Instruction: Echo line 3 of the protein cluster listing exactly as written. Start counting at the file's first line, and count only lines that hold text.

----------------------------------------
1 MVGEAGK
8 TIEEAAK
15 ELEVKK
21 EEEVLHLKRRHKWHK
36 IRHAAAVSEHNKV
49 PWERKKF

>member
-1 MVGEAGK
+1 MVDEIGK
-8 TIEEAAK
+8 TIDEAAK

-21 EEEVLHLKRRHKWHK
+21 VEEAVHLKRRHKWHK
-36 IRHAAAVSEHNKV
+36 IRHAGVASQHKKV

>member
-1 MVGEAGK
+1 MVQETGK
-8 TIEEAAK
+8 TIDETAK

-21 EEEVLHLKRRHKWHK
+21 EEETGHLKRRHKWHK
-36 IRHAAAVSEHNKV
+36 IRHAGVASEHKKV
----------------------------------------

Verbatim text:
15 ELEVKK